- To determine economic threshold for flea beetles
- Determine effective natural enemies of flea beetle populations
- Identify landscape features that promote effective natural enemies and that would decrease flea beetle infestations
- Develop models to predict flea beetle emergence and their seasonal activity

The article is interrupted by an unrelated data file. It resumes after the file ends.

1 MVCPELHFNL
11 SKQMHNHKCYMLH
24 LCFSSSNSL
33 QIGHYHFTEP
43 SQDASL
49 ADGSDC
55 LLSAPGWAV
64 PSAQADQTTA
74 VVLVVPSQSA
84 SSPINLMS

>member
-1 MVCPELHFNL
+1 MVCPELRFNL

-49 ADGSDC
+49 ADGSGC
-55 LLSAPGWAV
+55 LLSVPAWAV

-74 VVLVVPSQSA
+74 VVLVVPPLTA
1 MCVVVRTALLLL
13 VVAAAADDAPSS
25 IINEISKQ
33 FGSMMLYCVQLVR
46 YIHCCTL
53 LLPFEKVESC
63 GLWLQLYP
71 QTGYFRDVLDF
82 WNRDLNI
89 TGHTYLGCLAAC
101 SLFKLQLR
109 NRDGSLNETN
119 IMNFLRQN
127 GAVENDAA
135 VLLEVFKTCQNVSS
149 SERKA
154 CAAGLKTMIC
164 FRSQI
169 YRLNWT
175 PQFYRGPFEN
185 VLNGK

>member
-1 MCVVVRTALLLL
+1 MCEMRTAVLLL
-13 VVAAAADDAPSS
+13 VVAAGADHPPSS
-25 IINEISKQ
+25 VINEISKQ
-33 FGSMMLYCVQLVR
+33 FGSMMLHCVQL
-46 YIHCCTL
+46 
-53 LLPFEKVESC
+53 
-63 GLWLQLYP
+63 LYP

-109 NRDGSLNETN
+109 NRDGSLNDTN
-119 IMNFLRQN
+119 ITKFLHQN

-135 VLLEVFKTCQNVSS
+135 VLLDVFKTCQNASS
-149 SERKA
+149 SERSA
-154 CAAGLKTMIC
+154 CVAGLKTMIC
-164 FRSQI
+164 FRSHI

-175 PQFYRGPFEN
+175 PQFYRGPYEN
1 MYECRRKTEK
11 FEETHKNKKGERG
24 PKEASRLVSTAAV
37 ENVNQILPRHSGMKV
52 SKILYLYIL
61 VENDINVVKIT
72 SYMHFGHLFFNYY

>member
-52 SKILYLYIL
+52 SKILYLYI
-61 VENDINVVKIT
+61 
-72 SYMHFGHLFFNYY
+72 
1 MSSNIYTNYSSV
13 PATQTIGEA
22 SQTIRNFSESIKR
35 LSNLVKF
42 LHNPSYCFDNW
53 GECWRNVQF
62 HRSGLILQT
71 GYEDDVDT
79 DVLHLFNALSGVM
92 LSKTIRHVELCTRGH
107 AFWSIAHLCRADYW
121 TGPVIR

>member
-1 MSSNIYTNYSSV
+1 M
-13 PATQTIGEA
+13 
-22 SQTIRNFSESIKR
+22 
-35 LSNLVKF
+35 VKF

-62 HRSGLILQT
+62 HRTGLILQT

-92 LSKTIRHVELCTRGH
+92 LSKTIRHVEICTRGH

Flea beetles are very damaging to canola yield, and can cause losses of up to $300 million CAN a year. They are a chronic pest that is currently controlled by insecticide applications. The aim of this study was to identify integrated pest management practices that could be used for the current high-yielding canola cultivars. The management practices were studied across four ecoregions in a collaborative effort, using 41 field trials over three growing seasons. Associations between landscape structure and flea beetle populations were found, and effective natural enemies of the most prominent flea beetle species were found. 25% defoliation of the canola crop was found to decrease flea beetle populations as part of an integrated pest management plan. As well, the effect of weather on flea beetle abundance, and associations between plant density and plant damage were found in relation to flea beetle abundance. This research is important for further study of decreasing the chronic flea beetle threat using integrated pest management, and to improve flea beetle monitoring.